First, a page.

A ban on screens in bedrooms may save kids’ sleep

kid looking at screen late

The mere presence of digital devices in bedrooms may rev kids’ brains up, making it hard for them to sleep, a new analysis suggests. 


Most nights I read a book in bed to wind down. But when I run out of my library supply, I read articles on my phone instead. I suspect that this digital substitution messes with my sleep. That’s not good for me — but it’s probably worse for the many children who have screens in their rooms at night.

A team of researchers recently combed through the literature looking for associations between mobile devices in the bedroom and poor sleep. Biostatistician Ben Carter of King’s College London and colleagues found that kids between ages 6 and 19 who used screen-based media around bedtime slept worse and were more tired in the day. That’s not surprising: Phones, tablets and laptops make noise and emit blue light that can interfere with the sleep-inducing melatonin.

But things got interesting when the researchers compared kids who didn’t have screens in their bedrooms with kids who did have phones or tablets in their rooms but didn’t use them.

You might think there wouldn’t be a sleep difference between those groups. None of these kids were up all night texting, gaming or swiping, so neither sounds nor blue light were messing with any of the kids’ sleep. Yet Carter and colleagues found a difference: Kids who had screen-based media in their bedroom, but didn’t use it, didn’t sleep as much as kids without the technology. What’s more, the sleep they did get was worse and they were more tired during the day, the researchers reported in the December JAMA Pediatrics.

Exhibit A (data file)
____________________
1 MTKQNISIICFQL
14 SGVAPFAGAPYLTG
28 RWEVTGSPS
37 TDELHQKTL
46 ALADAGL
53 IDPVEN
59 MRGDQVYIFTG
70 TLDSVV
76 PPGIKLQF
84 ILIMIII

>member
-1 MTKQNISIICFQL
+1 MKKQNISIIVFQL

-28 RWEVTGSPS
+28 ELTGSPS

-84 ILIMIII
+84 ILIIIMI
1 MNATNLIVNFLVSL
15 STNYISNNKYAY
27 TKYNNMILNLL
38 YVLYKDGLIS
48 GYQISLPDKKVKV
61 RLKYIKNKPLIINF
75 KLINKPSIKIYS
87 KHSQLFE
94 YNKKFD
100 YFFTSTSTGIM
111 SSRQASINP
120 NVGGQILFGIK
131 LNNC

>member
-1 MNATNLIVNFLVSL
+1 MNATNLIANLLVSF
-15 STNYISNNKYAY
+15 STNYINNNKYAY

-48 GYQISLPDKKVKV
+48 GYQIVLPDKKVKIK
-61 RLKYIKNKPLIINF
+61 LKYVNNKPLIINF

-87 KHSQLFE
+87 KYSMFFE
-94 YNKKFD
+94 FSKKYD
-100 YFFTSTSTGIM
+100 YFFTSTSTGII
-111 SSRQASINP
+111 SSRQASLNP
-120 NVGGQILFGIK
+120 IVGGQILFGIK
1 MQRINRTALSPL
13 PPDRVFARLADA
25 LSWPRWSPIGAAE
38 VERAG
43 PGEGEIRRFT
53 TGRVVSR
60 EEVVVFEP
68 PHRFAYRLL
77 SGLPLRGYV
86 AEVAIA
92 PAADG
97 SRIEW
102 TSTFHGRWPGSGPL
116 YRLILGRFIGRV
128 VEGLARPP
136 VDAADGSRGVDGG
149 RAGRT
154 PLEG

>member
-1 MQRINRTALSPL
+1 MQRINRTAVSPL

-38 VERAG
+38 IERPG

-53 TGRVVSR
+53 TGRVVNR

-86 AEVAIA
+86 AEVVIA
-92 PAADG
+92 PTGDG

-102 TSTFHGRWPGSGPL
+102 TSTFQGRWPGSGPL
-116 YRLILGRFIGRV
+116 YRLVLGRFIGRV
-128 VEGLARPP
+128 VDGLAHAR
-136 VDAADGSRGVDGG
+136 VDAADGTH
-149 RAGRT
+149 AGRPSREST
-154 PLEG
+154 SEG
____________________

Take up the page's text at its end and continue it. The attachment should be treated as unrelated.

The results are curious, but raise an intriguing possibility: The distracting presence of the devices may be enough to scuttle sleep.

If a kid is texting with friends before bed and then puts the phone away to go to sleep, he might still be thinking about the conversation, even though the phone is out of sight. To transition to sleep, the body and mind both need time to relax. “You can’t do a 100-meter sprint and then expect to go to sleep. Your body is racing,” Carter says. “Likewise, if your mind is racing, you can’t just expect it to switch off. It’s an organ like all others.”

The research review comes with caveats: Screen time was self-reported, and scientists can’t say definitively whether using electronics before bed (or just having them present) caused poor sleep. It’s possible, for instance, that kids who wake up in the middle of the night are more likely to reach for their phone.

Still, it’s also possible that the mental energy of thinking about a text chain or game — even in the absence of screen-related action — can interfere with sleep. “The use of mobile media devices at bedtime provides socially and physiologically stimulating material at a time when the transition to sleep requires the brain to wind down,” sleep experts Charles Czeisler and Theresa Shanahan of Harvard Medical School write in a related JAMA Pediatrics editorial.

Teachers and health care professionals ought to empower parents to take a hard line on devices in the bedroom, Carter says. Recent guidelines on media use from the American Academy of Pediatrics support that move.

It may be wishful thinking at this point, but if all kids were subjected to an electronics curfew, then maybe they could all get the rest they need. “I think we’re obsessed with our devices,” Carter says. He argues that we should try to keep that obsession away from our children, especially at night.

Laura Sanders is the neuroscience writer. She holds a Ph.D. in molecular biology from the University of Southern California.

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